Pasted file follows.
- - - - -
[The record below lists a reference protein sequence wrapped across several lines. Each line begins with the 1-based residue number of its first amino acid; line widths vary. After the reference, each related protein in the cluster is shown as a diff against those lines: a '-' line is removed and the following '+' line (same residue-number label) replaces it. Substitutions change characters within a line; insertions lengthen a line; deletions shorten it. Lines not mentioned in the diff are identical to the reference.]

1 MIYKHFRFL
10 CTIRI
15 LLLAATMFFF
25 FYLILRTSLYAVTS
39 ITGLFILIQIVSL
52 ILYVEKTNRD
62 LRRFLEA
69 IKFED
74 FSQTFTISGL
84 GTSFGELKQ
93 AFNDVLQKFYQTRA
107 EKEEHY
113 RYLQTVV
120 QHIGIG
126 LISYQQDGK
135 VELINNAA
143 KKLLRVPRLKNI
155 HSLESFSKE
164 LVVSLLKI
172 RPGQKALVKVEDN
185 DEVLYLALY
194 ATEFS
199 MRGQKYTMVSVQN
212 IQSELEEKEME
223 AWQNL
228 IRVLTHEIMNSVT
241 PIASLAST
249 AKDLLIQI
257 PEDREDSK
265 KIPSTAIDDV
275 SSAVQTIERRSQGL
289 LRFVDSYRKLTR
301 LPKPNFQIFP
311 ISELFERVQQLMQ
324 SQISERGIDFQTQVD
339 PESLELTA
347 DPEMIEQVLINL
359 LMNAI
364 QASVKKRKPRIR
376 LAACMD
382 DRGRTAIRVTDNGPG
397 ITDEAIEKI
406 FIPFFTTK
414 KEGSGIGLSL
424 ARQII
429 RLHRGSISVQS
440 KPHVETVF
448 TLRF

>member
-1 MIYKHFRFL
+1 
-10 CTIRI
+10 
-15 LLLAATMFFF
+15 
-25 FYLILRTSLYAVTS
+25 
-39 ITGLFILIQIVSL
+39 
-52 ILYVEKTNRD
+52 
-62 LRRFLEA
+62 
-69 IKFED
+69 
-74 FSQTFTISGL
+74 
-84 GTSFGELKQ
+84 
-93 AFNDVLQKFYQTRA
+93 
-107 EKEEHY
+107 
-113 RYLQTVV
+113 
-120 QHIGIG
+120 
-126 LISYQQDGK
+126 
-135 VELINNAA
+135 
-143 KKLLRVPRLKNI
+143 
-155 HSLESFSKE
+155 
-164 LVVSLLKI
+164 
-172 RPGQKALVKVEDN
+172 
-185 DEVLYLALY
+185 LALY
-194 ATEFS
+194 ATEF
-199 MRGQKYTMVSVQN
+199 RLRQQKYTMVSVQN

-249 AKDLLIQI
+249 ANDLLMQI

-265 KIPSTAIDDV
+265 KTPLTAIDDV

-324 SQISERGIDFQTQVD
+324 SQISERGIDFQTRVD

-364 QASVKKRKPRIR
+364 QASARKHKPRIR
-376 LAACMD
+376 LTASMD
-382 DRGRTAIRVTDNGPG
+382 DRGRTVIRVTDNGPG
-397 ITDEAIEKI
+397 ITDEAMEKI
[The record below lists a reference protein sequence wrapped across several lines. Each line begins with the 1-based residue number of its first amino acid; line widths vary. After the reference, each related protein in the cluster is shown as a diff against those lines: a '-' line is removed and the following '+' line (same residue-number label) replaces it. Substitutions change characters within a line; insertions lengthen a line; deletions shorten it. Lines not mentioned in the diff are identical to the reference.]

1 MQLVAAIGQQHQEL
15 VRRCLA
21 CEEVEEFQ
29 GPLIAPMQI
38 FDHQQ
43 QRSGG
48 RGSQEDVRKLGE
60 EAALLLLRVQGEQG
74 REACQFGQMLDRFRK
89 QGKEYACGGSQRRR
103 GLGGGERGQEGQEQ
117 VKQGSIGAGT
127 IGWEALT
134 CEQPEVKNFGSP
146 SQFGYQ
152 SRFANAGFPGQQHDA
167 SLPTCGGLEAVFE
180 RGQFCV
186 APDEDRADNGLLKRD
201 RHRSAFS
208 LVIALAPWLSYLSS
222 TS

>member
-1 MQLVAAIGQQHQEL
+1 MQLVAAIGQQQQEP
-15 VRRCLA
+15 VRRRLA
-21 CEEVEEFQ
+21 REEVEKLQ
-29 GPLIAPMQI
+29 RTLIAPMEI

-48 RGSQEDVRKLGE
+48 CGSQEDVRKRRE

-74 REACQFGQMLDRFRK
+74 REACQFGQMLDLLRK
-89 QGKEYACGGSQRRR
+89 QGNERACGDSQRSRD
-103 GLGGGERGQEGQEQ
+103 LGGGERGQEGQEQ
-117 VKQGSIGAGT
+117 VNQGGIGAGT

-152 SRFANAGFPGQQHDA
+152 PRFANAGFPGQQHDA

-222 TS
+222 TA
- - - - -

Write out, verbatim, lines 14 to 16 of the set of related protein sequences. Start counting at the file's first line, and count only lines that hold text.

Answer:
113 RYLQTVV
120 QHIGIG
126 LISYQQDGK